The People of Corn

The People of Corn
The Popol Vuh was the sacred text of the Maya people, their “Book of Counsel” or “Book of Community”, and within it lies a myth of creation: the gods made their first man out of mud, but the result did not live up to their expectations as he could neither move nor speak. They then carved him out of wood, and were disappointed once more: he lacked soul, emotion and intellect. In their third attempt, they mixed their own blood into a dough of corn, masa de maíz, and thereby brought the People of Corn into existence.

With the creation came the necessity to feed man, and according to Aztec legend, the responsibility for providing the appropriate sustenance to carry him through life fell upon the Plumed Serpent god, Quetzalcoatl. Disguised as a red ant, he followed an ant trail and travelled deep into the earth. There he found the “grains of sustenance” which have fed not only the People of Corn for millenia, but also much of the rest of the world: corn is now one of the three most extensively cultivated grains on earth, along with wheat and rice.

Mexico, and in particular the valley of Tehuacán around Puebla, is known as “la cuna del maíz”, the cradle of corn, and the veneration and cultivation of corn are inextricably woven not only into Mexican history, but into modern culture and everyday living. Corn was the main food crop of the ancient Mexican civilisations and was worshipped as the source of life and the father of man. The Florentine Codex, a record of pre-hispanic Aztec society compiled by the Spanish monk, Bernadino de Sahagún, after the conquest speaks of corn as “our sustenance, our life, our being”, and the Aztec Náhuatl word for corn dough, “toneuhcayotl”, translates as “our flesh”.

The earliest traces of corn on earth were discovered by the American archaeologist, Richard McNeish, in Tehuacán and Oaxaca in the mid 1900s, and date back to approximately 8000BC. However, its origins probably lie in the domestication of a wild grass, “teozintle“, which grew in the Sierra Madre mountains and became the ancestor of the sixty or so varieties of corn which are cultivated in Mexico today and which come in no less than five colours: black, yellow, red, blue and white. And while the People of Corn depended on corn for their very survival, corn itself was created by the People and cannot survive without a human hand to sow, cultivate and harvest it: its grains are tightly wrapped in its husk and the plant cannot therefore self-propagate – without the People, corn would never have come into being or survived.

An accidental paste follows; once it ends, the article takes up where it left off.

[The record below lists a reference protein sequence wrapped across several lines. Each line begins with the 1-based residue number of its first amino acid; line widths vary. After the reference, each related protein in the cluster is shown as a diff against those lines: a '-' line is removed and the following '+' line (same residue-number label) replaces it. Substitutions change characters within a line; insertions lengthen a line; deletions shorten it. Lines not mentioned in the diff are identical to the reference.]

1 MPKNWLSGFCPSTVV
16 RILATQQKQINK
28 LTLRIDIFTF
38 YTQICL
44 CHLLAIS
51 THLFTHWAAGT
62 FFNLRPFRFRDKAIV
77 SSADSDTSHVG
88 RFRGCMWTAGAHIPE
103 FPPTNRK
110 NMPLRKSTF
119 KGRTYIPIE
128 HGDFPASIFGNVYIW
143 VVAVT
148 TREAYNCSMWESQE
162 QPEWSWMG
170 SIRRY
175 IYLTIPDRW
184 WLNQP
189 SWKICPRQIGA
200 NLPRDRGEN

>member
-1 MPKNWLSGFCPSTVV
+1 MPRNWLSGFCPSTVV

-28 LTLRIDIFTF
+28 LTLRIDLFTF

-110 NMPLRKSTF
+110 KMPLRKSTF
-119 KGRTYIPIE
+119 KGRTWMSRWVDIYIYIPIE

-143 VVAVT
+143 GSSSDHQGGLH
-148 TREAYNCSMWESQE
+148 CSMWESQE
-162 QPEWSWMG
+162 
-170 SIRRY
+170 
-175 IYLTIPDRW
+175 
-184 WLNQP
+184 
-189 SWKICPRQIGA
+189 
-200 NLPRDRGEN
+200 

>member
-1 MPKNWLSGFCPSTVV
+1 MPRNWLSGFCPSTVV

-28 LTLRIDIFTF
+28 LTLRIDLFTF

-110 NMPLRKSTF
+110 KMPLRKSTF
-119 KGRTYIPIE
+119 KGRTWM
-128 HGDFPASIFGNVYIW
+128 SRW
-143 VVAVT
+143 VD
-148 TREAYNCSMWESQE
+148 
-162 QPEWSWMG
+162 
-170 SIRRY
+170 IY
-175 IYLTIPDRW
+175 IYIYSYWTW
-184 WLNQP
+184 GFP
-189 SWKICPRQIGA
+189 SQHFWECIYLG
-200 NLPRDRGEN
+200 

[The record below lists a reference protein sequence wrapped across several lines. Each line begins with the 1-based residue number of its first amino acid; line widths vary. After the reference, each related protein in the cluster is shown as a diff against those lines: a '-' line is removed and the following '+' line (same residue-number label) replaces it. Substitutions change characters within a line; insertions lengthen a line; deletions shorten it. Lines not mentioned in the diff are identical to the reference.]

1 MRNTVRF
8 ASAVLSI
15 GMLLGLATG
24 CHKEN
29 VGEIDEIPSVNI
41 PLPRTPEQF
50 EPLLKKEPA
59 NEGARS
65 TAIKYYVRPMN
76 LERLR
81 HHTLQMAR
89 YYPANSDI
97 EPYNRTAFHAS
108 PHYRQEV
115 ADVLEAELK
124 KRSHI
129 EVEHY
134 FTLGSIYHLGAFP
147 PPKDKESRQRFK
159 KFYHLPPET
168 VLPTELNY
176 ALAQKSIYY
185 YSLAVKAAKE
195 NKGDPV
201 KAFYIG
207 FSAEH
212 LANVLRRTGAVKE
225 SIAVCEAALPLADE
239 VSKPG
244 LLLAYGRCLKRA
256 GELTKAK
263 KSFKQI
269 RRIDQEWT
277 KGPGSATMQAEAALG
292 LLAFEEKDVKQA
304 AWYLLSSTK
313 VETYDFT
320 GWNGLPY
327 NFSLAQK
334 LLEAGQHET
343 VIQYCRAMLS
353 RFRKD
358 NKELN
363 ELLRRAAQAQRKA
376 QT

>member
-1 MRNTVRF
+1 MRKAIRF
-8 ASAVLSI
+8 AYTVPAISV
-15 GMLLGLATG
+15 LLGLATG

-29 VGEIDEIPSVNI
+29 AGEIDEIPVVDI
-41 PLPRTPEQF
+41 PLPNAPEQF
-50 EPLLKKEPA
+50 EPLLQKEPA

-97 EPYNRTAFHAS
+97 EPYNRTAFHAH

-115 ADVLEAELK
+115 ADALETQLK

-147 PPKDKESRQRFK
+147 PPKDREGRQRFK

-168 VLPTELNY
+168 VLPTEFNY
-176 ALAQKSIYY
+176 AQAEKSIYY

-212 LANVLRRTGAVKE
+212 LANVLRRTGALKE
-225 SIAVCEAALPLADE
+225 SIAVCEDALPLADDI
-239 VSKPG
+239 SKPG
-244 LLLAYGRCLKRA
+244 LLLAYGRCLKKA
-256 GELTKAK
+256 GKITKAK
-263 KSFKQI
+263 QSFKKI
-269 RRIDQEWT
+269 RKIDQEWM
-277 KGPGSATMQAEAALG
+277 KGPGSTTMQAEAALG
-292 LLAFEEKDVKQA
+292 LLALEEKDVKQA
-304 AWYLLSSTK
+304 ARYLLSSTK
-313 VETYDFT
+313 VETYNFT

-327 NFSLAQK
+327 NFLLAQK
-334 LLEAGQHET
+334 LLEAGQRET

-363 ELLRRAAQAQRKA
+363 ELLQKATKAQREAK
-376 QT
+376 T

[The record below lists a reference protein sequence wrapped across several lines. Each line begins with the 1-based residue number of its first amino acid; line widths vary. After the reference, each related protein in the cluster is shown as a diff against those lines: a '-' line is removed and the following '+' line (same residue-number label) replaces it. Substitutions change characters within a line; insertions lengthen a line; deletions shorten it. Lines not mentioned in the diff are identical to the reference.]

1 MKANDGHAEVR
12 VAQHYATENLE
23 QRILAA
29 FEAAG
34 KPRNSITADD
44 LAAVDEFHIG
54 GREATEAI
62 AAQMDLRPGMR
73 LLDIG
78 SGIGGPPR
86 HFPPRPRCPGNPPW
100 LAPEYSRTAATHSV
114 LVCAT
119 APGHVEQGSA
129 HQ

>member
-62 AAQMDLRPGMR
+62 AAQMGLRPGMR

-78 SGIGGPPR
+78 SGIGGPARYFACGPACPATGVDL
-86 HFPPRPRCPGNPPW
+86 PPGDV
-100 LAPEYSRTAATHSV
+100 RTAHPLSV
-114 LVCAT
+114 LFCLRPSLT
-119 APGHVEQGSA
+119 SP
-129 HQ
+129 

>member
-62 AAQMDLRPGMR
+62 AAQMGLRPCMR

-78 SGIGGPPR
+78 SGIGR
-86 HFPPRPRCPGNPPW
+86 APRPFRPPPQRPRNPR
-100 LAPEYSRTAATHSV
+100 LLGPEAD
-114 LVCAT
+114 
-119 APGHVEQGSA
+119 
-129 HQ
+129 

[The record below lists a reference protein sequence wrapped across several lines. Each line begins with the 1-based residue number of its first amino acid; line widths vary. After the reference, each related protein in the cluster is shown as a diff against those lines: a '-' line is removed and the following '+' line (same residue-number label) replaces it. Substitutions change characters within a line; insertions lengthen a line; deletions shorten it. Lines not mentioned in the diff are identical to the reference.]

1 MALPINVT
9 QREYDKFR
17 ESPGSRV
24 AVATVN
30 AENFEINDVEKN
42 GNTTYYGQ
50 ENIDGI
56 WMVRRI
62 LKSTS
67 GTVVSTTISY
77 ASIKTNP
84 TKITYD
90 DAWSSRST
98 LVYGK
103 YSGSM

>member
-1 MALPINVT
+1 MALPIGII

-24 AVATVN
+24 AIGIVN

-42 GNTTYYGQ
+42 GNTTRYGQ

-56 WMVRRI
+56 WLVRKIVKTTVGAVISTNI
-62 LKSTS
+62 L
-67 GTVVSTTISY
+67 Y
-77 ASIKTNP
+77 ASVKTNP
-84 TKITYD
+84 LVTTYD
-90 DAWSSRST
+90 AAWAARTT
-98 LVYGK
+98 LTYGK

The People planted the corn in the “milpas” or corn fields, along with other staples of the pre-hispanic diet like beans, squashes and chillies, and out of the milpa grew a cuisine which still exists today. A recipe book published some years ago by the National Museum of Popular Culture in Mexico lists no less than 605 recipes from all over the country involving corn and its preparation – quite a record for a single plant.

Maiz © Philip Hood

The process of soaking and cooking the corn in a mixture of lime and water, which began around 1000BC, softened the kernels and loosened the skins, resulting in “nixtamal”: yielding, malleable grains which could be ground into a dough or “masa”. Tortillas, the most Mexican of foods, were the next step and these thin corn pancakes, now over 2000 years old, are eaten by the 21st century People of Corn at virtually every meal – in fact it is reckoned that each and every Mexican eats almost 200 kilos of tortillas every year.

In my next article, I shall be writing about tortillas in greater detail and starting a series on the many typical and traditional tortilla-based dishes which lie at the heart of the People of Corn's cuisine.

Buén provecho!

You Should Also Read:
Tortillas, The Bread of Mexico
Antojitos, the Street Food of Mexico
Mexico's Regional Gastronomy

Related Articles
Editor's Picks Articles
Top Ten Articles
Previous Features
Site Map

Content copyright © 2023 by Isabel Hood. All rights reserved.
This content was written by Isabel Hood. If you wish to use this content in any manner, you need written permission. Contact Mickey Marquez for details.